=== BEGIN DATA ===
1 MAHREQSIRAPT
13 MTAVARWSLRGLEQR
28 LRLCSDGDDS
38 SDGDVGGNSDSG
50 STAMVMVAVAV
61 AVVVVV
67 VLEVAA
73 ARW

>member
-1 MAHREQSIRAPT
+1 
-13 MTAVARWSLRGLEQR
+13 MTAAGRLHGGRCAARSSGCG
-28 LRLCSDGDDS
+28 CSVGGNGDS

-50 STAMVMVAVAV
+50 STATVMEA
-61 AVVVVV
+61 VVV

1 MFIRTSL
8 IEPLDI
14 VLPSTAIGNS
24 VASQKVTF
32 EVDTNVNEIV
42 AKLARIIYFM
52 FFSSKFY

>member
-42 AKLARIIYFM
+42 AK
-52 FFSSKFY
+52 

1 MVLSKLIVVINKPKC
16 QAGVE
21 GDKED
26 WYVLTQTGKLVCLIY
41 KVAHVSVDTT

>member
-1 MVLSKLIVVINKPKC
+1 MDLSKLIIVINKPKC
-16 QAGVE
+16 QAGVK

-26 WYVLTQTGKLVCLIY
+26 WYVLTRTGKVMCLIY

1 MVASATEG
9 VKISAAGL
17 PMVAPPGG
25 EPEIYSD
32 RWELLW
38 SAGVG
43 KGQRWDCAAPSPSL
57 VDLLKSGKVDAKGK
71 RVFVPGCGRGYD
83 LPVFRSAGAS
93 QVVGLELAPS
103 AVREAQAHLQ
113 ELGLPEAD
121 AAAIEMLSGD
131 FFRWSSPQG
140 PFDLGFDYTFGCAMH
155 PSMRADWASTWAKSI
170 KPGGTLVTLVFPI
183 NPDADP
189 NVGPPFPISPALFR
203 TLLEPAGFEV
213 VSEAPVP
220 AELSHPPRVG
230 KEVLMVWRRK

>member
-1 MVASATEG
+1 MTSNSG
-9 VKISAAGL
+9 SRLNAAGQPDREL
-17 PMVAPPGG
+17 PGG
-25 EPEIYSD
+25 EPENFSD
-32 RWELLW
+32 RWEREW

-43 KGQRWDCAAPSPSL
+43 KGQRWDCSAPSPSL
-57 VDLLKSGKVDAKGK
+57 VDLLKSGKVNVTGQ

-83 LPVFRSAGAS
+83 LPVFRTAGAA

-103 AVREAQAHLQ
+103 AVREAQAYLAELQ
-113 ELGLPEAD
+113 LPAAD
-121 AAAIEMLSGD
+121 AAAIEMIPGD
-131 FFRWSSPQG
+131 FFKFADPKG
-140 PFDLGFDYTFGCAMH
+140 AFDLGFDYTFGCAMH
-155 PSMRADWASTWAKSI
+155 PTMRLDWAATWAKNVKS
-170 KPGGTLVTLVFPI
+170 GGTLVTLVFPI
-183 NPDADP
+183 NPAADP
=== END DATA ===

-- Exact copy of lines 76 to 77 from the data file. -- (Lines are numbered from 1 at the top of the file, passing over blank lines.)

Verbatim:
+25 EPENFSD
-32 RWELLW